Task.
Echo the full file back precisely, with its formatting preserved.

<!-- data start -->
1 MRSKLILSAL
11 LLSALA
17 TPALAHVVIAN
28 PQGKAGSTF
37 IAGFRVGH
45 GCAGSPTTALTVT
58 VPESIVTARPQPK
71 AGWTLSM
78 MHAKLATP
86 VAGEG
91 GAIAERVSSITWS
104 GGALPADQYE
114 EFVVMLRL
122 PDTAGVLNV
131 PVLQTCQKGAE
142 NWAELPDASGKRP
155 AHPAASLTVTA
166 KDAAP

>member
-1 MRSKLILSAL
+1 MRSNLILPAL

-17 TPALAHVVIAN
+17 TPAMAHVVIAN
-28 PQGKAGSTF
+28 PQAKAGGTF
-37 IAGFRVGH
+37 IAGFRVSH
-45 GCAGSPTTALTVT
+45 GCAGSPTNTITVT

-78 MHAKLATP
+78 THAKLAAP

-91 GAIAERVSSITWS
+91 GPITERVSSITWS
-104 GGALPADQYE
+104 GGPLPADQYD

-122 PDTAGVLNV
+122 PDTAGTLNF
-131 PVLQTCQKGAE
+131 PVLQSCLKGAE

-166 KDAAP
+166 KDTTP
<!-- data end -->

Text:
1 MRSKLILSAL
11 LLSALA
17 TPALAHVVIAN
28 PQGKAGSTF
37 IAGFRVGH
45 GCAGSPTTALTVT
58 VPESIVTARPQPK
71 AGWTLSM
78 MHAKLATP
86 VAGEG
91 GAIAERVSSITWS
104 GGALPADQYE
114 EFVVMLRL
122 PDTAGVLNV
131 PVLQTCQKGAE
142 NWAELPDASGKRP
155 AHPAASLTVTA
166 KDAAP

>member
-1 MRSKLILSAL
+1 MRSNLILPAL

-17 TPALAHVVIAN
+17 TPAMAHVVIAN
-28 PQGKAGSTF
+28 PQAKAGGTF
-37 IAGFRVGH
+37 IAGFRVSH
-45 GCAGSPTTALTVT
+45 GCAGSPTNTITVT

-78 MHAKLATP
+78 THAKLAAP

-91 GAIAERVSSITWS
+91 GPITERVSSITWS
-104 GGALPADQYE
+104 GGPLPADQYD

-122 PDTAGVLNV
+122 PDTAGTLNF
-131 PVLQTCQKGAE
+131 PVLQSCLKGAE

-166 KDAAP
+166 KDTTP